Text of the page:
What is a flexible or offset mortgage?
With a flexible mortgage, you can overpay your mortgage when finances allow (pay rise, bonus, an inheritance etc.) and providing you have made overpayments in the past, you can underpay or borrow back your overpayments when finances are tight (job loss, change in circumstance etc).
By way of example, if you overpay your loan by £100 per month for five years on a flexible mortgage, the amount accumulated is made available as a cash reserve for you to draw on at any time during the remainder of the mortgage term. You will also have paid less interest during this time, leading to more capital being repaid; effectively earning you tax-free interest on the savings at the mortgage rate you are paying.
This cash reserve can be used for anything you choose including taking payment holidays, actual holidays or making a large purchase such as a car etc. Some lenders will issue you with a cheque book and encourage you to use the account as a bank account. However, the amount you can withdraw is limited by the original sum of the loan.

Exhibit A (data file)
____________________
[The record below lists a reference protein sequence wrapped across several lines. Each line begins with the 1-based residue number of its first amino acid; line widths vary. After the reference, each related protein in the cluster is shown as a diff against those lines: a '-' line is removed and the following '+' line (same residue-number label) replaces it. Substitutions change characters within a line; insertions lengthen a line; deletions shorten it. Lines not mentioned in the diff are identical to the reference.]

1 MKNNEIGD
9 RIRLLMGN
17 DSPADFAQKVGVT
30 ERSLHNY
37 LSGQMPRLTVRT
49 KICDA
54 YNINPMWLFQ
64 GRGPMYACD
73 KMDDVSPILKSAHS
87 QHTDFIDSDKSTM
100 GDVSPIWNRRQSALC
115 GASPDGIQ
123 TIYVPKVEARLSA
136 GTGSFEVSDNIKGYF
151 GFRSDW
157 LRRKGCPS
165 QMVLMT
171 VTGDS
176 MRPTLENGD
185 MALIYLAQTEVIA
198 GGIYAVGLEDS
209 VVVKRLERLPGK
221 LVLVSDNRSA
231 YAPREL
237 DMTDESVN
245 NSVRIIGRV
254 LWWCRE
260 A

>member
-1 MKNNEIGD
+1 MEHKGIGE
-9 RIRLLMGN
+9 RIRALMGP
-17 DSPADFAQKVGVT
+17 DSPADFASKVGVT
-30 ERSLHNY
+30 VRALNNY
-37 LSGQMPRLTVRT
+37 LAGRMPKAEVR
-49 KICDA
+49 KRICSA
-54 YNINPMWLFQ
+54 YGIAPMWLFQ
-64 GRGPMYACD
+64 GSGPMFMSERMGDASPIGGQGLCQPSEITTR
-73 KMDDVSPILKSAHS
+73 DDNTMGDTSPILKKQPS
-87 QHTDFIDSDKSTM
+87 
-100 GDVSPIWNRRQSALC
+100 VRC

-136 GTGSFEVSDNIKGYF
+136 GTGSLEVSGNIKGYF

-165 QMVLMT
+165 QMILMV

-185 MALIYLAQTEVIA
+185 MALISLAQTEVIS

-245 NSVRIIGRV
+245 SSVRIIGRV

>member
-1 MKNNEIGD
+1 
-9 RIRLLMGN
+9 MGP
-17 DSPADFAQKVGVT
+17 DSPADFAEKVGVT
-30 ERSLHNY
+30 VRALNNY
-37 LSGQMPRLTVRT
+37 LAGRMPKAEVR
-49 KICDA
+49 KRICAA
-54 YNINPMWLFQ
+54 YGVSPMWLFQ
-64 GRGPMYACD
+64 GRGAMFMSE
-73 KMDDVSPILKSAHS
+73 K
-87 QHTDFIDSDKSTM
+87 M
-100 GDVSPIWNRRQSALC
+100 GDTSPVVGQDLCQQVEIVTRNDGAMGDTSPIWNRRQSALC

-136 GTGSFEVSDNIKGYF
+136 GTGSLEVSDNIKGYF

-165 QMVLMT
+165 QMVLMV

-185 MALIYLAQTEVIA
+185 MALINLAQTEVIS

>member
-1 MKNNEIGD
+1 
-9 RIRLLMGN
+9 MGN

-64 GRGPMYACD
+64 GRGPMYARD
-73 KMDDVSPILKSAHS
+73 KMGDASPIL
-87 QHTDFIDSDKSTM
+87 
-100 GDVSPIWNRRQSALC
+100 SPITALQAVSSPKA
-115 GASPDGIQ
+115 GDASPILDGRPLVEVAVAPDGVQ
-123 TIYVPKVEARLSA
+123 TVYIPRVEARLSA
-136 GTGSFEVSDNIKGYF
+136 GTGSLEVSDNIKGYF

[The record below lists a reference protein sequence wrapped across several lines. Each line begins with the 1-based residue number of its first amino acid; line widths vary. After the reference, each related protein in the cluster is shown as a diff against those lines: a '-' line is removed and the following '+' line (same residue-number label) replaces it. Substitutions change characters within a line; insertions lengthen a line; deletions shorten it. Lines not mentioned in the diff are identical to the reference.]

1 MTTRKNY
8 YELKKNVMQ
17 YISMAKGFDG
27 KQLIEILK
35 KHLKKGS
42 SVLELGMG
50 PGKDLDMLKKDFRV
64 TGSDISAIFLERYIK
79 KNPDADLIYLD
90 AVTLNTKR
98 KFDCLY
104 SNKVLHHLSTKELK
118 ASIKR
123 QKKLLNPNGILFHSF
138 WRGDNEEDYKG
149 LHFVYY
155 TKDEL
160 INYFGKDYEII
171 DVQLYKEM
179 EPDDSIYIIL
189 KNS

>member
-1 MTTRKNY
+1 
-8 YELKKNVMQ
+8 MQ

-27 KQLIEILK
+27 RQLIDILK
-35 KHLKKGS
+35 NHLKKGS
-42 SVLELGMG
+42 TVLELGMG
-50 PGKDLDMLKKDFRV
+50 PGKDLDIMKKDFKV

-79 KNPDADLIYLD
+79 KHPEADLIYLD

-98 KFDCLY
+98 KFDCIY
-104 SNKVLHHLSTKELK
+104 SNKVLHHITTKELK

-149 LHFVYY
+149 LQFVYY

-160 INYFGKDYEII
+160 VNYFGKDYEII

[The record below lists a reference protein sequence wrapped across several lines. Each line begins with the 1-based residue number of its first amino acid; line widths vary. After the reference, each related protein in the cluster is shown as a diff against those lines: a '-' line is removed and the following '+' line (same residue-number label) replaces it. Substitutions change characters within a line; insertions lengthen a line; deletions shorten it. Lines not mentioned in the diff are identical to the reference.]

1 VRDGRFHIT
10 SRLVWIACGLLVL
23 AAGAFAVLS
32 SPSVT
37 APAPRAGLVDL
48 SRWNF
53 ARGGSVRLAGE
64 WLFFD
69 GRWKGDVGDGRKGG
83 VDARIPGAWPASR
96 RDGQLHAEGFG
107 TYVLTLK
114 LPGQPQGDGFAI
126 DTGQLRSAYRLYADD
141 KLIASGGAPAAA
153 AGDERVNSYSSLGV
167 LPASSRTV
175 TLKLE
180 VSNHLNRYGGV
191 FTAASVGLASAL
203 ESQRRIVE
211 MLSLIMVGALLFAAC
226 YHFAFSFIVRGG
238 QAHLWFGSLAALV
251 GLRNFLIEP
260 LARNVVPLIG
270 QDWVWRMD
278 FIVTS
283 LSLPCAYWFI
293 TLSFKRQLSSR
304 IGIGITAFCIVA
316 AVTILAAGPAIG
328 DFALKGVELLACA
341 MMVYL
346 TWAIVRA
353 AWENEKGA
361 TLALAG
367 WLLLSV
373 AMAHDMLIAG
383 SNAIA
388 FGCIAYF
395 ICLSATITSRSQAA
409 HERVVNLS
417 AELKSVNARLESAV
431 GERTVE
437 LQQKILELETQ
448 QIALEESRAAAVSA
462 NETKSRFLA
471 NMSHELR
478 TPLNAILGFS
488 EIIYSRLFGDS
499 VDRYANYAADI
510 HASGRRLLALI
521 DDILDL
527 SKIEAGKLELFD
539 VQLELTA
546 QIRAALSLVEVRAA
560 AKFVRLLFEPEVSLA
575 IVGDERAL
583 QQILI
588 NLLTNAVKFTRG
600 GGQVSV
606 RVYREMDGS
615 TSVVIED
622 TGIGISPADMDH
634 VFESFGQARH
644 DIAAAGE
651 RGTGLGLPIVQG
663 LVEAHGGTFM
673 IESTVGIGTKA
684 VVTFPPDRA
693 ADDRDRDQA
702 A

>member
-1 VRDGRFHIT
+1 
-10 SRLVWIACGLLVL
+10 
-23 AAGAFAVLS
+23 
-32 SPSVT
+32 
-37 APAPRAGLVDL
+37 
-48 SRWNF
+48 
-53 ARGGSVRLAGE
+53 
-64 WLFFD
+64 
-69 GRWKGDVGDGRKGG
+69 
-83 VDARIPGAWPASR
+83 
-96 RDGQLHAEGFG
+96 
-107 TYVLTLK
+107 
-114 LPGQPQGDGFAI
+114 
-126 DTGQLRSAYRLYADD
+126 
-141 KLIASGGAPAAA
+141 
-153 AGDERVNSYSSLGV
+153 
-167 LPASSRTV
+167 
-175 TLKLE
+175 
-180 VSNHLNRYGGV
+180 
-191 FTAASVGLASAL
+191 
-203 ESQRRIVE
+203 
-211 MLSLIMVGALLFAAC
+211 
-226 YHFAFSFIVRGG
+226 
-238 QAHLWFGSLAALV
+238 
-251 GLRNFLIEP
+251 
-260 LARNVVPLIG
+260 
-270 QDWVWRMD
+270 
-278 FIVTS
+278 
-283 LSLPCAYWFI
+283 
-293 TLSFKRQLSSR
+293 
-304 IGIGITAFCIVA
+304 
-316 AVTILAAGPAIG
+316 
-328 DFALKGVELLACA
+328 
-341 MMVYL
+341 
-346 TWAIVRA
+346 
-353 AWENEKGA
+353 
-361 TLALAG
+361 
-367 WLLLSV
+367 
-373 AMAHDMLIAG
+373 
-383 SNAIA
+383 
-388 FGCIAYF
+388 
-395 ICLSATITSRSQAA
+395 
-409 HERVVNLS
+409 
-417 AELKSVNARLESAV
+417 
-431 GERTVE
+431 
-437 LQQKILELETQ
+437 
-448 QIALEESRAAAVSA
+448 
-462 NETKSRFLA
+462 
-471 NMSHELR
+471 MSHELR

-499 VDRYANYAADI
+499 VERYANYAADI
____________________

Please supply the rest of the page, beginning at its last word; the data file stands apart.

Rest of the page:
An offset mortgage is similar, except normally this will offset the value of a different account such as your current account against the mortgage liability. This is useful if you have regular, very large deposits of capital sitting in a savings account, as you are effectively earning mortgage interest (tax-free) rates on your savings and retain access to your capital as needed.
The downside is that flexible mortgages are normally more expensive than their non-flexible cousins, so there may be little advantage to you unless you have significant capital deposits that can be offset against the loan.
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A mortgage is a loan that is secured against your home. Your home may be repossessed if you do not keep up repayments on your mortgage or any other debt secured on it.